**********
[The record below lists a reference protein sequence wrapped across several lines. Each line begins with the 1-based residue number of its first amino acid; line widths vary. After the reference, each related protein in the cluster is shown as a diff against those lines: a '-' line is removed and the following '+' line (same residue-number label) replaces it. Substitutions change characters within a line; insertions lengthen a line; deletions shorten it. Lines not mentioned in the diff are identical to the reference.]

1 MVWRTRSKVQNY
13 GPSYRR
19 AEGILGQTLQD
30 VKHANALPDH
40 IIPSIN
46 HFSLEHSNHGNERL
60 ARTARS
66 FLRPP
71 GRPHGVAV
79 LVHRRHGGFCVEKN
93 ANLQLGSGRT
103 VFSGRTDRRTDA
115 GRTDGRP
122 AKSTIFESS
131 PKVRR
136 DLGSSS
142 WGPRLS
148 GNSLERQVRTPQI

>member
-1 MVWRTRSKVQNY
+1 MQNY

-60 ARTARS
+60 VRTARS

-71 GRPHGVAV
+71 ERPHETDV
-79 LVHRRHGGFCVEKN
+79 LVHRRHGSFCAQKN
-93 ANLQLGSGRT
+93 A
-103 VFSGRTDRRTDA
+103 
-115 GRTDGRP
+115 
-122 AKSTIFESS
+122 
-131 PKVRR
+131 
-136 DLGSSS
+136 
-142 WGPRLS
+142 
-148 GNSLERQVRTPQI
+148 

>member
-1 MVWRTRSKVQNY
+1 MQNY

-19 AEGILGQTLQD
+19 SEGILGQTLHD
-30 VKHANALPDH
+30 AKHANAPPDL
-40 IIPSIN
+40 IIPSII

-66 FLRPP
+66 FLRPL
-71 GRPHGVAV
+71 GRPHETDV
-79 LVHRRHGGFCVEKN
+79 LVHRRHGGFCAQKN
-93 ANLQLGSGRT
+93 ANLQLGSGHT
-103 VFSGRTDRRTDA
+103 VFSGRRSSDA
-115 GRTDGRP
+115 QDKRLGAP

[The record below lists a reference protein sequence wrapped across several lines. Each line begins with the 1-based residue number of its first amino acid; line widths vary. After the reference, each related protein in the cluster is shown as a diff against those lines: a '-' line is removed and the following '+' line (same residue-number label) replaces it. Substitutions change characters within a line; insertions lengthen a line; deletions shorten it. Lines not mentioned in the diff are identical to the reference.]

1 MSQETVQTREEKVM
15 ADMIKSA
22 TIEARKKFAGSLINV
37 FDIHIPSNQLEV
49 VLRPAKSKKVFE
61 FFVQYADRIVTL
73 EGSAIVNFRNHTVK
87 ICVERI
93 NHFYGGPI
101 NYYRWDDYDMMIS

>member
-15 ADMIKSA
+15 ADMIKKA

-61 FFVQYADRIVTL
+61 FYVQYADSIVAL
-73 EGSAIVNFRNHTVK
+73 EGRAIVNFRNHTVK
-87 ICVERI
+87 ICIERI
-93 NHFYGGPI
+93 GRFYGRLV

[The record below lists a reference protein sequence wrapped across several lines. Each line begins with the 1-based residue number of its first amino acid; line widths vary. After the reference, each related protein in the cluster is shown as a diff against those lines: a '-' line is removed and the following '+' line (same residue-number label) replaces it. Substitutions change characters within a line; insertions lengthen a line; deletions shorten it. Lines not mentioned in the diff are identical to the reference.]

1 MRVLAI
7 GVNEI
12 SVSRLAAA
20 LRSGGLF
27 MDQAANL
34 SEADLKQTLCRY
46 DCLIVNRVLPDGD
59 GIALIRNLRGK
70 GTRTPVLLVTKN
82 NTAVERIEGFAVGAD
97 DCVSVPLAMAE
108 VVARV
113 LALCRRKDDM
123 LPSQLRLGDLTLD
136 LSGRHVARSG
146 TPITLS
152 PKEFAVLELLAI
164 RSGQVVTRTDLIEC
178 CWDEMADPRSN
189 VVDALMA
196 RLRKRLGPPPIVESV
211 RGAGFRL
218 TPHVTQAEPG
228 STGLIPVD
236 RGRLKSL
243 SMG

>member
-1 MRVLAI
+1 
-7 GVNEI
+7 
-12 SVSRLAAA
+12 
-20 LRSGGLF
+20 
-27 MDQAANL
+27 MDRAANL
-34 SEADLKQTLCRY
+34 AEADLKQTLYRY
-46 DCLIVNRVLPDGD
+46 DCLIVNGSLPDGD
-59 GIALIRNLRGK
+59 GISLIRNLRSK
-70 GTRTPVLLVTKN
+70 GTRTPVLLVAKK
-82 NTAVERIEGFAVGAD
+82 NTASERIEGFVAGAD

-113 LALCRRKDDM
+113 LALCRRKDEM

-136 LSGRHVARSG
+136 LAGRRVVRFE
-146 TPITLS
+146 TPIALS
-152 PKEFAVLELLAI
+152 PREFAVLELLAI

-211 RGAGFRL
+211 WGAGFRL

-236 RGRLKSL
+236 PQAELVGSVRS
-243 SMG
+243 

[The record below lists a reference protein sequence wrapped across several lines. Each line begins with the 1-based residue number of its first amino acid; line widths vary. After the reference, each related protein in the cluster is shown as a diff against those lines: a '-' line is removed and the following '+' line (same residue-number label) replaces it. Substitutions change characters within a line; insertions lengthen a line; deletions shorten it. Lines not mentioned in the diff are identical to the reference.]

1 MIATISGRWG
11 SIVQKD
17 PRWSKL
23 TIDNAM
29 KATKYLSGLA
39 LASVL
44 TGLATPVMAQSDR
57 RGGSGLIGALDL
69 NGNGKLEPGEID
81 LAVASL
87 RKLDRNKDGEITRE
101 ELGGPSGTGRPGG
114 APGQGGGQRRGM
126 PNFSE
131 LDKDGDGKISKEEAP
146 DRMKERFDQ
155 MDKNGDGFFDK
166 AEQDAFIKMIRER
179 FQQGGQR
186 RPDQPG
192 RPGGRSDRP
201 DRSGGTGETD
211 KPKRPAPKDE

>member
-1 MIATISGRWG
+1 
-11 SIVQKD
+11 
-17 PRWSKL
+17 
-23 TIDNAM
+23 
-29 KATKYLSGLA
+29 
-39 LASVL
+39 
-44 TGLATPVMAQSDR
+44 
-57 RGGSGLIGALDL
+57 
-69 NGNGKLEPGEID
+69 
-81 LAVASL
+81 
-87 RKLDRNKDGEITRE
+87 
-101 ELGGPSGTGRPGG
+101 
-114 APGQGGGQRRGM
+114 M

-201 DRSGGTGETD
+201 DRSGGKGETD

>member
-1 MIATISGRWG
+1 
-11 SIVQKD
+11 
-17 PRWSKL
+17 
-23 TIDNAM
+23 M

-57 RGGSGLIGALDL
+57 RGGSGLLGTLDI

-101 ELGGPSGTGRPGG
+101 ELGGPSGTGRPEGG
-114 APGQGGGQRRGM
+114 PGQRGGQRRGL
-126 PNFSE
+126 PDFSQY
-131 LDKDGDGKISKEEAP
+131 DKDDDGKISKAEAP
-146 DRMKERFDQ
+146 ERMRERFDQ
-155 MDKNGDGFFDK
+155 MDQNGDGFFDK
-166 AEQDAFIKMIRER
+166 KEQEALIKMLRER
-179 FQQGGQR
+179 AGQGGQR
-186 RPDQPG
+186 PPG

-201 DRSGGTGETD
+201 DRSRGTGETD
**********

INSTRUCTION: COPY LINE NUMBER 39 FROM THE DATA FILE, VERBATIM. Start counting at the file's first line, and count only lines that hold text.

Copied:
-136 DLGSSS